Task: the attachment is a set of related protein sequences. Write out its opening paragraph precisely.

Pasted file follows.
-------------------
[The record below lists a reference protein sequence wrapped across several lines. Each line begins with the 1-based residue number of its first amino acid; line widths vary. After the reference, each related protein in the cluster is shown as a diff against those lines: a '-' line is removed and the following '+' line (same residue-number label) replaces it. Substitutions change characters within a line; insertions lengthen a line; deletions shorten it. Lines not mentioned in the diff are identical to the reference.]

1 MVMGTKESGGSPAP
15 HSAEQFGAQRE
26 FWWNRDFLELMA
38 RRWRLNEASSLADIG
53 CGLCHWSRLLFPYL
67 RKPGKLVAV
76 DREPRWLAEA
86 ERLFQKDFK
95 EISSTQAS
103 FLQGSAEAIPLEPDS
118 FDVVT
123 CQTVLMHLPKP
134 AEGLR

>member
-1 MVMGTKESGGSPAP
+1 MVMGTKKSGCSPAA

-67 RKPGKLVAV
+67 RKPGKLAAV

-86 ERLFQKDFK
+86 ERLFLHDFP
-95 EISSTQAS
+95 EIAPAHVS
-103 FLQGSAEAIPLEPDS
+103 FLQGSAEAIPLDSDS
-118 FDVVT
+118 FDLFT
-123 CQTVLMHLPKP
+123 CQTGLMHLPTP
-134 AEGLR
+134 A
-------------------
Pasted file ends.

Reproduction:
[The record below lists a reference protein sequence wrapped across several lines. Each line begins with the 1-based residue number of its first amino acid; line widths vary. After the reference, each related protein in the cluster is shown as a diff against those lines: a '-' line is removed and the following '+' line (same residue-number label) replaces it. Substitutions change characters within a line; insertions lengthen a line; deletions shorten it. Lines not mentioned in the diff are identical to the reference.]